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UNPUBLISHED

UNITED STATES COURT OF APPEALS


FOR THE FOURTH CIRCUIT

No. 14-4557

UNITED STATES OF AMERICA,


Plaintiff - Appellee,
v.
STACY DUNCAN DELK,
Defendant - Appellant.

Appeal from the United States District Court for the District of
South Carolina, at Aiken. Margaret B. Seymour, Senior District
Judge. (1:09-cr-01022-MBS-1)

Submitted:

December 16, 2014

Decided:

December 18, 2014

Before WILKINSON and AGEE, Circuit Judges, and DAVIS, Senior


Circuit Judge.

Affirmed by unpublished per curiam opinion.

James P. Rogers, Assistant Federal Public Defender, Columbia,


South Carolina, for Appellant.
John C. Potterfield, Assistant
United States Attorney, Columbia, South Carolina, for Appellee.

Unpublished opinions are not binding precedent in this circuit.

PER CURIAM:
Stacy Duncan Delk appeals the sentence of three months
of imprisonment followed by twelve months of supervised release
imposed by the district court upon revocation of his probation.
On

appeal,

counsel

California,

386

has

U.S.

filed

738

brief

(1967),

pursuant

stating

that

to

Anders

there

are

v.
no

meritorious grounds for appeal but questioning whether Delks


sentence is plainly unreasonable.

Delk was advised of his right

to file a pro se supplemental brief, but has not filed a brief.


Finding no error, we affirm.
Upon a finding of a probation violation, the district
court may revoke probation and resentence the defendant to any
sentence within the statutory maximum for the original offense.
18 U.S.C. 3565(a) (2012); United States v. Schaefer, 120 F.3d
505,

507

(4th

Cir.

1997).

The

district

court

has

broad

discretion to impose a sentence after revoking a defendants


probation.

See United States v. Crudup, 461 F.3d 433, 439 (4th

Cir. 2006).
concerning

Thus, we assume a deferential appellate posture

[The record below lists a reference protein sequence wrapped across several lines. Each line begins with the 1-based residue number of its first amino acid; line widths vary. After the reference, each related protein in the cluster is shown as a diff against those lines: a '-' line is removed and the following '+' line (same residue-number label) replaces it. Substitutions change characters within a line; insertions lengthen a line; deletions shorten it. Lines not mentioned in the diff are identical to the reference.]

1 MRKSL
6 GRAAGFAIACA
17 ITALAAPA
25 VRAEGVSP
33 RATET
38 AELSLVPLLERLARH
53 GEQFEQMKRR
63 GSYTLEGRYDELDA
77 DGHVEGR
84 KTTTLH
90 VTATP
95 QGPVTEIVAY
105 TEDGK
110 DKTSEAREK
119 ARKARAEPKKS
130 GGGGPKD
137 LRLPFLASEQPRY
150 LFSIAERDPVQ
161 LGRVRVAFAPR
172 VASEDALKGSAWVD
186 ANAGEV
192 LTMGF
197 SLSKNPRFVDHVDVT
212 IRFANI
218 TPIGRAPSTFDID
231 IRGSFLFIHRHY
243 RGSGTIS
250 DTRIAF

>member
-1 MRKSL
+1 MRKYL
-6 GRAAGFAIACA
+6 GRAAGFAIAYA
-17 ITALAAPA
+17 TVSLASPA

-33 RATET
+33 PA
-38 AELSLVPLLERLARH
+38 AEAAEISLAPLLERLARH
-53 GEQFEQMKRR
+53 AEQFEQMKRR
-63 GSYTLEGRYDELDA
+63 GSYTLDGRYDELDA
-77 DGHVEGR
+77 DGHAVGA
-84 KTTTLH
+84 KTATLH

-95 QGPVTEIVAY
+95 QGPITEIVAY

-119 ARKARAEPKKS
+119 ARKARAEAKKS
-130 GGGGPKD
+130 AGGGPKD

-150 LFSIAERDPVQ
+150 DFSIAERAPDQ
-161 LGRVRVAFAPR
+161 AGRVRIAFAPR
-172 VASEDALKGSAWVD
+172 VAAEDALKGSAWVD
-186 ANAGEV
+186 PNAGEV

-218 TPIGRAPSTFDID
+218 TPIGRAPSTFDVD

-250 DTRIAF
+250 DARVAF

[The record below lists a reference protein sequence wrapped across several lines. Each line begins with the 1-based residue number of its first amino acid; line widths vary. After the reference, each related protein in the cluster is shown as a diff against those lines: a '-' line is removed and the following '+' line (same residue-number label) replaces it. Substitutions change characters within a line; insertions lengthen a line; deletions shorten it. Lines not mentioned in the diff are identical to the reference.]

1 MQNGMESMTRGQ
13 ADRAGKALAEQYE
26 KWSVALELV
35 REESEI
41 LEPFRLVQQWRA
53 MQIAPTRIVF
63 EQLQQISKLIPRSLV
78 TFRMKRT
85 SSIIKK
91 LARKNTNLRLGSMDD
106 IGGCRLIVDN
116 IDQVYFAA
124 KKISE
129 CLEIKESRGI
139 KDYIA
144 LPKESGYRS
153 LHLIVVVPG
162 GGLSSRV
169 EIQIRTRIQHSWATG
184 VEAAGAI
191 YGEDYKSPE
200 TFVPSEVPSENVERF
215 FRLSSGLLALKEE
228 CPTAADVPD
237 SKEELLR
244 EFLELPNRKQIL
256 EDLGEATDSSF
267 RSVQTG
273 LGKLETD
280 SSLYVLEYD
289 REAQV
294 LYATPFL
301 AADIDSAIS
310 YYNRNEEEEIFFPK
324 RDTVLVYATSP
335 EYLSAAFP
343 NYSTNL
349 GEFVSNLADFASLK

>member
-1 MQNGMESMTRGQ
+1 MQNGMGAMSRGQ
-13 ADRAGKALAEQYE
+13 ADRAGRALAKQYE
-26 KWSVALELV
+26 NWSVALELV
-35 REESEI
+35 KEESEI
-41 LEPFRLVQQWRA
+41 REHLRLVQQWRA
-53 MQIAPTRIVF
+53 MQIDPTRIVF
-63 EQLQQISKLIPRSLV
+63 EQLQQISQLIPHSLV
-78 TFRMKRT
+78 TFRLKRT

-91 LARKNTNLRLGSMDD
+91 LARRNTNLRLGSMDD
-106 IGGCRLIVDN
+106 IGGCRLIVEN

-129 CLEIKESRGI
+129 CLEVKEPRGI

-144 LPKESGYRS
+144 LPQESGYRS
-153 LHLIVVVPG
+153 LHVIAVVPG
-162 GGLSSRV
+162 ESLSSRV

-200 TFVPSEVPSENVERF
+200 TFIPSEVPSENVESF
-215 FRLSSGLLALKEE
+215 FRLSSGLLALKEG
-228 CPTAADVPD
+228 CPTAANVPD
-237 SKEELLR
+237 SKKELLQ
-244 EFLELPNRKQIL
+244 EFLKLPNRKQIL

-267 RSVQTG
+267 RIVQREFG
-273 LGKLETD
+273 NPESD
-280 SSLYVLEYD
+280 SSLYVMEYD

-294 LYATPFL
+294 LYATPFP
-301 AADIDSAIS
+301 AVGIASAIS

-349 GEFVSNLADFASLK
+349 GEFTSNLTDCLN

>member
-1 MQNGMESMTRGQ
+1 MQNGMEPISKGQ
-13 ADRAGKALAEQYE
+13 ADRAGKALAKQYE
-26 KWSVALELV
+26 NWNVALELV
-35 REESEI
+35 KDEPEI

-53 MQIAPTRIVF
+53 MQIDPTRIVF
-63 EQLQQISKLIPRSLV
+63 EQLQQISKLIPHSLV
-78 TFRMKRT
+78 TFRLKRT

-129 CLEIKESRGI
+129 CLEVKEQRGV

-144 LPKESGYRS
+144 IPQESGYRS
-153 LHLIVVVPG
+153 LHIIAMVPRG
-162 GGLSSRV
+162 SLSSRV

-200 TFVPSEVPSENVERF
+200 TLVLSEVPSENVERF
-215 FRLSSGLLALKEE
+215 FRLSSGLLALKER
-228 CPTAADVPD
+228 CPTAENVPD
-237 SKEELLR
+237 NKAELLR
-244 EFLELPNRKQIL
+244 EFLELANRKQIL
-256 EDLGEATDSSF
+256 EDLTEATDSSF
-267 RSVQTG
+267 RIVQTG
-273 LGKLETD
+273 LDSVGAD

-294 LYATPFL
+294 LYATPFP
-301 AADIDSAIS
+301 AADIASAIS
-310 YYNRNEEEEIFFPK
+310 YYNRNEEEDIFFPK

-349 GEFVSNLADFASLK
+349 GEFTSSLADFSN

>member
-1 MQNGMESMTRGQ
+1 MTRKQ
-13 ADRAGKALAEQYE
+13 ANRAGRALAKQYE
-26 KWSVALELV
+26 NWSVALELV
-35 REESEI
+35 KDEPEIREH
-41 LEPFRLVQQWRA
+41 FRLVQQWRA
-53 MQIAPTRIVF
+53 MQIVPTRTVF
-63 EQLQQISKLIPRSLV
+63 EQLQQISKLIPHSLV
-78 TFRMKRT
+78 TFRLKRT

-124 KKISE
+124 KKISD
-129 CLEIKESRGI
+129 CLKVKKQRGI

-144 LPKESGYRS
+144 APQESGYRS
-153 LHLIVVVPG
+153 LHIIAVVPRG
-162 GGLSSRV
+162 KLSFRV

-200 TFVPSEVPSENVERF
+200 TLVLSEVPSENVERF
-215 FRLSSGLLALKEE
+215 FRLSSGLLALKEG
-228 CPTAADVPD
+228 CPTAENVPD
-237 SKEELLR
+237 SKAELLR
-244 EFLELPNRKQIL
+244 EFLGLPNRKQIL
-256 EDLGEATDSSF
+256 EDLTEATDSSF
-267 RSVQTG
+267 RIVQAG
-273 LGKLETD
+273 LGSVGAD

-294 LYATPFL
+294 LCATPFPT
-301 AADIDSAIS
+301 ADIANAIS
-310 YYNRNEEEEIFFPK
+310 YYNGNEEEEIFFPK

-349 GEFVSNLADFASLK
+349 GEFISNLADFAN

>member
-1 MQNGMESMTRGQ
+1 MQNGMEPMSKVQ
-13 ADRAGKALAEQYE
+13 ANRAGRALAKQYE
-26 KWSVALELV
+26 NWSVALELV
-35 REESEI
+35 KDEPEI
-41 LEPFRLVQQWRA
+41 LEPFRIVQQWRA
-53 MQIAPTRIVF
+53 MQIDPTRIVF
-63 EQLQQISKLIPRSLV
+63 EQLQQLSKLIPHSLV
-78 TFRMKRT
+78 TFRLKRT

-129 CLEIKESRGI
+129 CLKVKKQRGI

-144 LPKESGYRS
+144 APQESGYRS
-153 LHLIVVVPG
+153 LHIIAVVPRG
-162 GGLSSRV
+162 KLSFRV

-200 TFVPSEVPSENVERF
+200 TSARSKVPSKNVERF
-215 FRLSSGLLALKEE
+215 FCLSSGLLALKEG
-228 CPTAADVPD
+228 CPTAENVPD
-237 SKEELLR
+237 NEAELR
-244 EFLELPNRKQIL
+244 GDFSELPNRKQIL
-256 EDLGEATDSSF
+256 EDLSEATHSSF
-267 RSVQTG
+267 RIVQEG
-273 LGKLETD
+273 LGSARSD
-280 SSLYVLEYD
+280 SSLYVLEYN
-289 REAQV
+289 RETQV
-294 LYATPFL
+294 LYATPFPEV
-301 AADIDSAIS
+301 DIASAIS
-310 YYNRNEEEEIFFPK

issues

discretion.
We

of

fact

and

the

exercise

of

[that]

Id. (internal quotation marks omitted).


review

probation

revocation

sentences,

like

supervised release revocation sentences, to determine if they


are plainly unreasonable.

United States v. Moulden, 478 F.3d

652, 656 (4th Cir. 2007).

In conducting our review, we first


2

decide whether the sentence is unreasonable.


at 438.

In doing so, we follow generally the procedural and

substantive
sentences.

considerations

employed

in

reviewing

original

Id.
A

the

Crudup, 461 F.3d

revocation

district

contained

in

court
Chapter

sentence
has
7

of

is

procedurally

considered
the

the

Sentencing

reasonable

policy

if

statements

Guidelines

and

the

applicable 18 U.S.C. 3553(a) (2012) factors, id. at 439, and


has adequately explained the chosen sentence.

United States v.

Thompson, 595 F.3d 544, 547 (4th Cir. 2010).

A sentence is

substantively reasonable if the court states a proper basis for


concluding

that

the

defendant

should

receive

imposed, up to the applicable statutory maximum.


F.3d at 440.

the

sentence

Crudup, 461

Only if we find a sentence to be procedurally or

substantively unreasonable will we consider whether the sentence


is plainly unreasonable.
Applying

our

Id. at 439.

deferential

standard

of

review,

we

conclude that Delks sentence is not unreasonable, much less


plainly so.

Given the facts of this case, we conclude that the

district court did not abuse its broad discretion in sentencing


Delk.
In accordance with Anders, we have reviewed the entire
record and have found no meritorious issues for appeal.
therefore

affirm

the

district

courts
3

judgment.

This

We
court

requires that counsel inform Delk, in writing, of his right to


petition

the

Supreme

Court

of

the

United

States

for

further

review.

If Delk requests that a petition be filed, but counsel

believes that such a petition would be frivolous, counsel may


move in this court for leave to withdraw from representation.
Counsels motion must state that a copy thereof was served on
Delk.
legal
before

We dispense with oral argument because the facts and


conclusions
this

court

are

adequately

and

argument

presented

would

not

in
aid

the
the

materials
decisional

process.
AFFIRMED